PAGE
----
WHEN VEGAN TEXTILE AND DESIGN ARE ECOFRIENDLY05/07/2019
It should be clarified straight away that vegan is not a synonym of vegetable, as all vegan products are vegetables but not all vegetable products are vegan.
Those who choose to be vegan are those who do not believe in the supposed alleged superiority of their “species” that gives the right to any form of oppression. It is therefore an “ethical” choice first and foremost that results in choosing not to consume food, dress or use products derived from animals and that involve forms of exploitation along the entire supply chain, from production to consumption.
A product is a vegetable product if the absence of elements of animal derivation is guaranteed, but it is vegan only if, in addition to being vegetable, it reflects certain ethical characteristics: for example, a product is only “vegan” if the producer does not make or commission other animal experiments (vivisection). More generally, the definition of the standards and guidelines of an authentic vegan lifestyle is followed by the VEGANOK Observatory, the Vegan Society and other strictly Vegan European associations, such as the Vegan Italian Onlus Association.
It should be noted that, for example, in terms of clothing, alternative fabrics to those of animal origin are not always a “vegetable” and sustainable choice, as they can also be made using petrochemicals, the production and recycling of which have a devastating impact on the environment: non-renewable fibres and petroleum-based, such as nylon, acrylic and polyester, require thousands of years to decompose! It is also proven that the synthetic fabrics used to produce these cruelty-free clothes, once washed, release tiny plastic microfibres that end up in rivers, lakes and seas, damaging aquatic habitats and causing serious damage to our health and planet. According to the NGO Friends of the Earth, every washing machine that we make could release up to 17 million microfibres into the water that end up in the food chain because they are swallowed up by animals that live in the water.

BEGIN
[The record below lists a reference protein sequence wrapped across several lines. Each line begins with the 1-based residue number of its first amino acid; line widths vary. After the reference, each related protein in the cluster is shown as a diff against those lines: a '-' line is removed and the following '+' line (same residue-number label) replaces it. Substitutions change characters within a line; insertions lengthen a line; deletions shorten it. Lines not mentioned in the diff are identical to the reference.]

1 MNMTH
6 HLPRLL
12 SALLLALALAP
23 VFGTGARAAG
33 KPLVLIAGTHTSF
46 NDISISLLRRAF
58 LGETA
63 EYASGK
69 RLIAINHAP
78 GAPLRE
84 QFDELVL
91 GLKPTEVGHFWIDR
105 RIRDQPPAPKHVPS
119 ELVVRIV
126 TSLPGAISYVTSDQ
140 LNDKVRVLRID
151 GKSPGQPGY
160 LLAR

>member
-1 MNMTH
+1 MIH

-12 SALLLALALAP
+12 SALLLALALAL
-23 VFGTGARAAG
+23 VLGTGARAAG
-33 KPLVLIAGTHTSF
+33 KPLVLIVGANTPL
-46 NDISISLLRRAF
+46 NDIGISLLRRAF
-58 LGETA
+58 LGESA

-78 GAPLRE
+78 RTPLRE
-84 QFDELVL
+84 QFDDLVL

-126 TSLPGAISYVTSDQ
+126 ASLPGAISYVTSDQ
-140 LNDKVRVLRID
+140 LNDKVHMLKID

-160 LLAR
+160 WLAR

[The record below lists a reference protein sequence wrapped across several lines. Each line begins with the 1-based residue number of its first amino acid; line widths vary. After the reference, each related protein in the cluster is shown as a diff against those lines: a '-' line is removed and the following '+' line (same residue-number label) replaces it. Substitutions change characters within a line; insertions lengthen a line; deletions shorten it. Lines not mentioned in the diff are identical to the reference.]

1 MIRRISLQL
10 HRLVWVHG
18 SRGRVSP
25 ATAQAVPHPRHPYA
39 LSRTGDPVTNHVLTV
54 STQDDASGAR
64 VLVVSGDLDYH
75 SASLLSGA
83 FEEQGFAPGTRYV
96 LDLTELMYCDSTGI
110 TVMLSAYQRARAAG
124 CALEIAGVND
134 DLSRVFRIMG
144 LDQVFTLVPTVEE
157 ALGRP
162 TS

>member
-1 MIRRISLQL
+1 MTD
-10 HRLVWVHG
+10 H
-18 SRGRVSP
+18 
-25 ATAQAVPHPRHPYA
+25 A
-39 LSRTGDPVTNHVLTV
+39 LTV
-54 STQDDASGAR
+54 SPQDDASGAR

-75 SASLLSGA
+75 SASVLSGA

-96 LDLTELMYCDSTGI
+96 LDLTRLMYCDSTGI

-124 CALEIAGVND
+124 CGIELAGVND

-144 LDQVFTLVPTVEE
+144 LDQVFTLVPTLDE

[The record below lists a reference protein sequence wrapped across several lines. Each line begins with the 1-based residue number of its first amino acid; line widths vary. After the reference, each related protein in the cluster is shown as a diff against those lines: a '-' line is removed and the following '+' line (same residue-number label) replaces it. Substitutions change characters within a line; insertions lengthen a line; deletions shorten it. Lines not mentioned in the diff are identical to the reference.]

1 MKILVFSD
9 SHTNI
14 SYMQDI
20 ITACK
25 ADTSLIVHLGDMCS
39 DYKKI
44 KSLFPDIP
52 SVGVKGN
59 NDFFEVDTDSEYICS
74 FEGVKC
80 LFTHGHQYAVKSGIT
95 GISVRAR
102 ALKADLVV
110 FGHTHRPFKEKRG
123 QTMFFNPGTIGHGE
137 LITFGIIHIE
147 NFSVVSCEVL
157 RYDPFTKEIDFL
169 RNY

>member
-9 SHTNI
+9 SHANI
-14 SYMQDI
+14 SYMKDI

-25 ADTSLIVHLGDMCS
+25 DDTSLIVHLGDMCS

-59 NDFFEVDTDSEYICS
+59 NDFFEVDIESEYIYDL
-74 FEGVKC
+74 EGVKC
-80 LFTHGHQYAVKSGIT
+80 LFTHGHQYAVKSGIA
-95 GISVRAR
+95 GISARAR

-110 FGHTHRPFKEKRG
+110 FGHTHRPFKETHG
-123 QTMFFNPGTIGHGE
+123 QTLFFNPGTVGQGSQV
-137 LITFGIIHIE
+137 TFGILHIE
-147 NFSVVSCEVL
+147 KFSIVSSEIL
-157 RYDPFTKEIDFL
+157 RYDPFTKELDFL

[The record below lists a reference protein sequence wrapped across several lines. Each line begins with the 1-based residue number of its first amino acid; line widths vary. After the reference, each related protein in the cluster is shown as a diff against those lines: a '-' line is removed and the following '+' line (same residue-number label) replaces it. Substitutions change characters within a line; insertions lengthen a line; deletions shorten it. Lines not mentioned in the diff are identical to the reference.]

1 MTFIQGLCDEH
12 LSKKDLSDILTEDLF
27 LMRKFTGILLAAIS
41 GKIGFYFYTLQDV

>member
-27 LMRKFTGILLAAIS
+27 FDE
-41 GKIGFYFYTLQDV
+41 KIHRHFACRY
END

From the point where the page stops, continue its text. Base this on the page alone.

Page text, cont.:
In addition, compared to the world of design, today 100% vegan houses - or completely free of animal products and materials that have been tested on animals, including wool and silk - is a real trend. PETA (People for the Ethical Treatment of Animals), a British foundation dedicated to the protection of animals, has even designed the Vegan Homeware Awards, the Oscars for vegan furnishings that reward designers, brands and products that respect animal rights. Even contract design is moving in this direction, for example in England, nowadays hotels that are 100% vegan or cruelty-free in the menus offered open up and “prosper”, but also in the preparation and design of the rooms, suites and spaces common, from orthopaedic buckwheat pillows to organic cotton carpets to bamboo floors, and much more.
Of course it is above all the textiles that best lend themselves to a vegan interpretation of the design and the materials chosen then are 100% plant fibres such as raw cotton, hemp, coconut and bamboo, wood, cork, soy - all potentially made of COEX materials and therefore also 100% fireproof.
Because thanks to COEX technology, today textile safety is also a 100% vegetable, health and 100% natural choice in many sectors!
This is the idea of sustainability where they find a point of contact: the eco-friendly and plastic free philosophy and made of COEX, and also potentially vegan “ethics”.
For COEX, in fact, the guarantee of 100% fireproof safety is never separated from a truly “sustainable” lifestyle for oneself and for nature. Yes, this is a true guarantee of well-being and health!